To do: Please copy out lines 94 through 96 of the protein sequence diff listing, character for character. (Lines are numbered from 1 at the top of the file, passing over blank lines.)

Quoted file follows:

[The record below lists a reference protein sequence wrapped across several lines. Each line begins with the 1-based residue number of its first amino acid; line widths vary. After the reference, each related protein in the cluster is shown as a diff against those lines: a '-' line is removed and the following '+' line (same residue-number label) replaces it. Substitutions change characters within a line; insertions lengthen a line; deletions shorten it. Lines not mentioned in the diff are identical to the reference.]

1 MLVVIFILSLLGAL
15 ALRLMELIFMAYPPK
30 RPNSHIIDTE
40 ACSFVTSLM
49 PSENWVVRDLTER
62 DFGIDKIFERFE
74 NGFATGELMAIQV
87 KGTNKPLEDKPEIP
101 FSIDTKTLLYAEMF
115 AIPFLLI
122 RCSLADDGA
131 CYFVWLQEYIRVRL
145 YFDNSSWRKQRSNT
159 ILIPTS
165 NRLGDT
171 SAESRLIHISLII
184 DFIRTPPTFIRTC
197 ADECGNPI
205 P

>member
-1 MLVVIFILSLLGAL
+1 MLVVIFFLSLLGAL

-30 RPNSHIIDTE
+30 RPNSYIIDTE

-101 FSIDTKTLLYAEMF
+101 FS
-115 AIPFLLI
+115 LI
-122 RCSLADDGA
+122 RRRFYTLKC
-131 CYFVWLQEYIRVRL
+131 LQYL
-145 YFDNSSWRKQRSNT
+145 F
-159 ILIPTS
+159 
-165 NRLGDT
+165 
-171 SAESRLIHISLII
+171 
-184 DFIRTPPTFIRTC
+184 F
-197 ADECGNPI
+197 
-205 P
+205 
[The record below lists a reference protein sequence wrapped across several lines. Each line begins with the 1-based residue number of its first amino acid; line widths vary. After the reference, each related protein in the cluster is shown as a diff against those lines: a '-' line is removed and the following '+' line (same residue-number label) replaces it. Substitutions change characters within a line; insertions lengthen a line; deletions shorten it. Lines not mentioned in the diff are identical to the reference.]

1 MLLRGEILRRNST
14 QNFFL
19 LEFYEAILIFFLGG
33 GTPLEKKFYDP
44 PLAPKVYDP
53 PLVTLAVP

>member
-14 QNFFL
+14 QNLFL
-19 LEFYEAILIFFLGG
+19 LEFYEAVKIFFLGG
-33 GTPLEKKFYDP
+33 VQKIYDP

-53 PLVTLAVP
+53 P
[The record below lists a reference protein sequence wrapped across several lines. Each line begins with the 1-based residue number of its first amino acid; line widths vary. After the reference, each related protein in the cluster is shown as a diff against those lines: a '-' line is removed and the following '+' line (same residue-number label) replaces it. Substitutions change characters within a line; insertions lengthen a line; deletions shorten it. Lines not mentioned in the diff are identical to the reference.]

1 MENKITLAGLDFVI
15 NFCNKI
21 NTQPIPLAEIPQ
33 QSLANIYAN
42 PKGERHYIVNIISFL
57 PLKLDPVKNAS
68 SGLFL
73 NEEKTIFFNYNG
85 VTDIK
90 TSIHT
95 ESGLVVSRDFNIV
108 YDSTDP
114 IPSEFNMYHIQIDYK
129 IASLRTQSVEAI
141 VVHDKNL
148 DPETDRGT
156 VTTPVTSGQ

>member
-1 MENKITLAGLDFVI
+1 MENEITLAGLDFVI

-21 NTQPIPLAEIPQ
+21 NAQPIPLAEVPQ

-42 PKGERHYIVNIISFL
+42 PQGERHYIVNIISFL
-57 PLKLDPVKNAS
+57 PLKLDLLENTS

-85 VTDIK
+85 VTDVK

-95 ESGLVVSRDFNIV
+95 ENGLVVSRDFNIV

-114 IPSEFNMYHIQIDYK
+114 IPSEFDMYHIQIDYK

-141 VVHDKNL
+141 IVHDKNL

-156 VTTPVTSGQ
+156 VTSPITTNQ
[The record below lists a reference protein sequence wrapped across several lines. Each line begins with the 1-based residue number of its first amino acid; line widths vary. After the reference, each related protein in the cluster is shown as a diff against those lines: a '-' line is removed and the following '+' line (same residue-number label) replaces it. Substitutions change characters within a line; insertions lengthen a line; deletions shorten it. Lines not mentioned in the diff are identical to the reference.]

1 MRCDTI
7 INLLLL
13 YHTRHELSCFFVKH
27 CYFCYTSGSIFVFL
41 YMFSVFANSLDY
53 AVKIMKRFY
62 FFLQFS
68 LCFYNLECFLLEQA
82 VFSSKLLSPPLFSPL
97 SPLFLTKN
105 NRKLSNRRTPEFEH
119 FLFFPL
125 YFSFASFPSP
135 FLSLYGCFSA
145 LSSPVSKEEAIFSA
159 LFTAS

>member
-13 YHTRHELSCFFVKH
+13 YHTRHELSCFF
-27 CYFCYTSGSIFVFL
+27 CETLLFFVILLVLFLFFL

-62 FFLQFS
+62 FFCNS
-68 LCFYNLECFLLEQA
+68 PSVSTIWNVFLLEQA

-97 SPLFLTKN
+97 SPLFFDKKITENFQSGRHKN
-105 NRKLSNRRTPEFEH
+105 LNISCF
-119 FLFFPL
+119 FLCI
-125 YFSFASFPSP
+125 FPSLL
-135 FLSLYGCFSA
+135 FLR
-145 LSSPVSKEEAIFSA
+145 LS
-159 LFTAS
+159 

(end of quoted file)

+95 ENGLVVSRDFNIV

-114 IPSEFNMYHIQIDYK
+114 IPSEFDMYHIQIDYK